Simulators help the drivers in the modern age, but the good old-fashioned walk around the track is still the best.
The tricks of learning a track
You can't beat a good walk when it comes to getting to know a new Formula One circuit.
That was the way I did it and today's drivers have been pacing around the new Korea International Circuit to find out about the lay of the land.
The drivers will not have seen the track before they got to Yeongnam on Wednesday. New technology is all very well but nothing beats getting to know a place personally.
Learning a new track, especially this late in the season, was a tough task when I was driving in the 1990s.
Now, thanks to all the new technology that is available, the majority of today's teams are able to use simulators to get their drivers and engineers up to speed before they arrive at a new track.
This kind of technology was just coming into the sport when I was coming to the end of my career.
The nearest I got to this sort of thing was before the US Grand Prix at Indianapolis in 2000. It was one of my last races and I was able to look at the track on a Playstation simulator.
It was fun and I found that when I actually went on to the track in the Jaguar I was racing that season I did not have to familiarise myself with the circuit too much.
Another new track that I saw late in my career was in Malaysia, which debuted in F1 in 1999.
I did well there that season, finishing fourth in a Stewart-Ford after I had almost beaten Mika Hakkinen, who would go on to be world champion for a second time that season.
It was an easy track to learn. I walked around it to get a feeling for the place and did my research on the layout.
In the case of Malaysia, I think that circuit just suited my style, and I was able to go quickly there straight away.
Back then there was more focus on trying to give the drivers as much time as possible on the track.
I remember in Malaysia that year that they arranged for the drivers to all go out in a Proton safety car and do a few laps.
That, and being able to walk the circuit, helped give everyone a decent chance of being up to speed quickly.
Arguably the hardest track I had to learn was Monaco, which I first raced in Formula 3 before later taking part in F1 there.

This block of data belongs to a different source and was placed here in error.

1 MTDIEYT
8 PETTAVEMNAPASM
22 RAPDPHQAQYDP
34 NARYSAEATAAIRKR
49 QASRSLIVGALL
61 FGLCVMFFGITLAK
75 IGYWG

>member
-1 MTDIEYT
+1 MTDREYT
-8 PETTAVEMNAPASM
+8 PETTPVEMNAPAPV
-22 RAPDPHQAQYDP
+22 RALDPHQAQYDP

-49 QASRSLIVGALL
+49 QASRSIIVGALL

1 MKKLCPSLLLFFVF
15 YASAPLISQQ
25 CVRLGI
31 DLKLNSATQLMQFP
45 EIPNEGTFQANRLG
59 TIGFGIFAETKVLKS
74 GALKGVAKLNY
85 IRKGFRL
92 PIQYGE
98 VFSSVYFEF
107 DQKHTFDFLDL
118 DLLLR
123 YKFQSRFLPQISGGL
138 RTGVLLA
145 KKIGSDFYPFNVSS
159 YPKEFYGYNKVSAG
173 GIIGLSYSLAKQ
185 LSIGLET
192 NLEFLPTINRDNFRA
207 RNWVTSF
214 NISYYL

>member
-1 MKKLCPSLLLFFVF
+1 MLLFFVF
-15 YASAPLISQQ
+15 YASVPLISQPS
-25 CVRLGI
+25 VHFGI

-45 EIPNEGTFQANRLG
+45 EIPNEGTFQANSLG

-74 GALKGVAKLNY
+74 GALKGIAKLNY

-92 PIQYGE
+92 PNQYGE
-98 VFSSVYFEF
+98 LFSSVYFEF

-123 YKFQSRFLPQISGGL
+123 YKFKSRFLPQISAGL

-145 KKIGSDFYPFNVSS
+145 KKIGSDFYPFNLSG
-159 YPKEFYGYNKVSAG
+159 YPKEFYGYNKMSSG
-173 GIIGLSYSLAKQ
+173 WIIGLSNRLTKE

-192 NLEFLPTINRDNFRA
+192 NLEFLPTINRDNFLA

As it was a street track it was difficult to actually do a walk around as you had cars on the road, and not all of it was open in in the days before the race with Casino Square blocked off.
It was difficult back in those days to really get your head around a track if you were not able to walk around it fully, so I did find that a hard track to learn quickly.
In 1995, when we went back to Argentina and Buenos Aires, we were allowed an extra session on the Thursday, just to give the drivers and teams some extra track time.
Obviously those days are gone with the tight schedules there are now in the sport.
I think experience also helped as I had been around in the series for more than 10 years and by then you have worked out what works for you and what does not for planning for a race.
Experience will not matter so much now as the simulator gives the drivers a racing insight before they have set foot in the country they are racing in.
So any edge that Mark Webber, Jenson Button and Fernand Alonso may have had on the younger Sebastian Vettel and Lewis Hamilton will have gone.
But is is still about getting an edge and that is where simulators come in.
The majority of teams will have been using them for the past two weeks since the Japan Grand Prix to try to evaluate the new Korea circuit and find out what the best set-up is likely to be.
I do not know a lot about the latest simulators, but it appears they give the drivers a realistic experience of the track and allow the teams to experiment with set-up ideas, which will save them time when they actually get out on the track.
The simulators have made life easier for drivers and teams, so do not be surprised in practice today when you see the drivers all pretty much on the pace within a couple of laps - it is not that new to them.
Johnny Herbert is a former F1driver who won three races. His column is written with the assistance of staff writer Graham Caygill